Fiddling with ML to mind my posture


I was a bit bored this afternoon and wanted to try getting a better posture. While a kinetic method would be most reliable and portable, it would be cumbersome and require some investment in equipment and a sort of harness or shirt clip. I figured it would also be unsightly, so I decided to target my sitting posture first.

While another kinetic method would be useful, like a pressure sensor or simple switch, it would require some wiring and maybe a remote power source if I like wheeling my chair back and forth. I also wouldn’t mind being able to use it at work until I can work remotely, and don’t really want to be modifying their chairs.

With those constraints in mind, I decided to try some sort of image analysis. I wondered if I could do simple colour recognition, but variations in lighting would cause the exposure and saturation of the webcam driver to shift in an attempt to keep me visible, so that was quick to rule out.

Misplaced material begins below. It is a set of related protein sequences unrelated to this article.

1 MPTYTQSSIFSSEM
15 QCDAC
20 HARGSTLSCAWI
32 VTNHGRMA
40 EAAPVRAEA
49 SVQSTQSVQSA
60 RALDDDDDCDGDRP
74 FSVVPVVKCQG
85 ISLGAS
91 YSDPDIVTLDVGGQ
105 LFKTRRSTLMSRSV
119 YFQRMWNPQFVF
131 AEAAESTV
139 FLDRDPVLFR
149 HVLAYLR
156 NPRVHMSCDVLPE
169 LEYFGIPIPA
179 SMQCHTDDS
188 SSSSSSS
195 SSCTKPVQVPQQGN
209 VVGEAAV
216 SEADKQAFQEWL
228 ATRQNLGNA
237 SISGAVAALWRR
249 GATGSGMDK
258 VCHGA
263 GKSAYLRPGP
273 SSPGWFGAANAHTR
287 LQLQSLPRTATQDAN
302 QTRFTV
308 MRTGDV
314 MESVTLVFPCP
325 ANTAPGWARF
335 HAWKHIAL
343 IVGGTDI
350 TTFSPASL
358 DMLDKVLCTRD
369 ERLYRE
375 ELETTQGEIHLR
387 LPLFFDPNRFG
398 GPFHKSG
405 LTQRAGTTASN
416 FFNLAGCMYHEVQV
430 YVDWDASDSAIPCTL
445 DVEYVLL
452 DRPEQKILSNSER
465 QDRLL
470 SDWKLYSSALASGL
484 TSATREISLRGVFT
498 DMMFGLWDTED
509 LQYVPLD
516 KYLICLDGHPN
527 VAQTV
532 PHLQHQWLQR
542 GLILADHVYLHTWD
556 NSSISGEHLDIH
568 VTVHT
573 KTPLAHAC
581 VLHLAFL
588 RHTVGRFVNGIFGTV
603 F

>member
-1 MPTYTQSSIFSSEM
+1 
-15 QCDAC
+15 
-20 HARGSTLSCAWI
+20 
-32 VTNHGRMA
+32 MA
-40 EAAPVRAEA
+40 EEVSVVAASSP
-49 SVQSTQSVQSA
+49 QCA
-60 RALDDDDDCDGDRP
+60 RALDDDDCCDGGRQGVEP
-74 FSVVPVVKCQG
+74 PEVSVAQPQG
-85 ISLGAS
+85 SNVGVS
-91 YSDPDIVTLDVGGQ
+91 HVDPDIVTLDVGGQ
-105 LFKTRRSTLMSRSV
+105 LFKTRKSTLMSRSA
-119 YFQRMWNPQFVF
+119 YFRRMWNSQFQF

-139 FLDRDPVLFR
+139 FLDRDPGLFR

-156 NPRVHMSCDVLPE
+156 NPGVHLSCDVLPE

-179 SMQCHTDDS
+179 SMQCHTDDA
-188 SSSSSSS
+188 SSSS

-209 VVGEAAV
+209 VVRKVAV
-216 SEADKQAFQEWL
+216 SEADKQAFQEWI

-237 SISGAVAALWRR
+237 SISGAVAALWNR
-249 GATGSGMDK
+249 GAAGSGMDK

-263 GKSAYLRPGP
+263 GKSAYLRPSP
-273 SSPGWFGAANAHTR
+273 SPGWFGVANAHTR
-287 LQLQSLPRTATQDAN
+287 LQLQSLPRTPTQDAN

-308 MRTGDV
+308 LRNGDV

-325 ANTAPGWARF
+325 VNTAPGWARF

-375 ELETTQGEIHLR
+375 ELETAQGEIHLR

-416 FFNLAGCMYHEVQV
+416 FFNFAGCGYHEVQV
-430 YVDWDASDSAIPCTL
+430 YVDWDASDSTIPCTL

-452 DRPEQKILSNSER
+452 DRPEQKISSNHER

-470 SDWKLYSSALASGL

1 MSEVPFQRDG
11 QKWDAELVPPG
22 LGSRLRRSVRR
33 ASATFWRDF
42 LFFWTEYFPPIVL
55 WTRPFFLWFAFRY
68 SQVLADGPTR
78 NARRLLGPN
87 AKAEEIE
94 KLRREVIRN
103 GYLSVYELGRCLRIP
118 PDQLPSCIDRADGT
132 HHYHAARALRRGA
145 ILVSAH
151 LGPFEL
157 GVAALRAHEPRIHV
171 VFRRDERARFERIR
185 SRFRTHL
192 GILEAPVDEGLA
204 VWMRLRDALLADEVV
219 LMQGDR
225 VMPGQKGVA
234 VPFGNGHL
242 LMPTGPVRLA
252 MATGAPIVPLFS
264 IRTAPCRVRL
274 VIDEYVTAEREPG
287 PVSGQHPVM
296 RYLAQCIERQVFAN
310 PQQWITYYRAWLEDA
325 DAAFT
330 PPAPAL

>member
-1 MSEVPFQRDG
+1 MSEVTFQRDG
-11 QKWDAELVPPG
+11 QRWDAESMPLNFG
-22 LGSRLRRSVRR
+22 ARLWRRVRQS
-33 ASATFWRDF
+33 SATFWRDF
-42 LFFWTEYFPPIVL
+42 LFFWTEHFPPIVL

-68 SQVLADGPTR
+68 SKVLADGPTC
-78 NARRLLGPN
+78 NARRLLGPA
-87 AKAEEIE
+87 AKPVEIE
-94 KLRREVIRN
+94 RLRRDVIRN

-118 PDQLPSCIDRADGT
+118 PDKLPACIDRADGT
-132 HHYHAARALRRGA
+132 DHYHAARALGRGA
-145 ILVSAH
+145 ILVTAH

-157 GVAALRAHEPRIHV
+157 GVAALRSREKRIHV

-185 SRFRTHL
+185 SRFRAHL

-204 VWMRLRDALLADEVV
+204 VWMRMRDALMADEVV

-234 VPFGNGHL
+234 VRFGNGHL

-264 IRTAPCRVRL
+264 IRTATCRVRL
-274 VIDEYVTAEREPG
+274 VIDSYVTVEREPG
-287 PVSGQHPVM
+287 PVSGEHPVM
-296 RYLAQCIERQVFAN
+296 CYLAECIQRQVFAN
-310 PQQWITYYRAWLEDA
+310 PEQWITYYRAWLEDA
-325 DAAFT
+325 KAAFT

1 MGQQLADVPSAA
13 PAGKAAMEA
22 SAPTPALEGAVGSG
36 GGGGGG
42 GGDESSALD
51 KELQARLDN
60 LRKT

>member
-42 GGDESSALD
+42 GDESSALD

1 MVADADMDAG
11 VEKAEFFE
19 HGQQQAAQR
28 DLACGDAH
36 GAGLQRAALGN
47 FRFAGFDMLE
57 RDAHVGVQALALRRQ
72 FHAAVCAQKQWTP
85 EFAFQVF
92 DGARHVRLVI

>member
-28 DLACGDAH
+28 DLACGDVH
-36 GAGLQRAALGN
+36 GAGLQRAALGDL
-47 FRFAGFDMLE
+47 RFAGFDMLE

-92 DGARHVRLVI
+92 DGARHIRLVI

Next, I looked into ML models that were pretrained to recognise a face and eyes in portrait. I was hoping to use the position of my head to determine if I’d started slouching. Initial tests appeared promising, my head was recognised and after a calibration step it would reliably detect my height difference and start firing events when I dropped too low or stretched too high.

Unfortunately, I found several limitations in the dataset used to train this model. It was not trained on profile images, only sets where users are looking directly into the camera. It could not recognise me when I turned my head slightly to look at my second monitor, meaning I could slouch as none of my head is recognised. Another limitation were the limited haircuts supported - my hair came down my face far enough to obstruct one of my eyes or the shape of my forehead. When this occurred, detection would fail.

These two drawbacks caused me to look for an alternate solution. After a bit of rummaging, I found another blog where a user had spent time working on angle detection. His model would determine the face area and show you an estimated rotation. My efforts were halted by his code being locked behind a subscription newletter.

I considered training my own but at this point it was 3am, so I decided to give it a rest. Maybe I’ll pick up again in the future.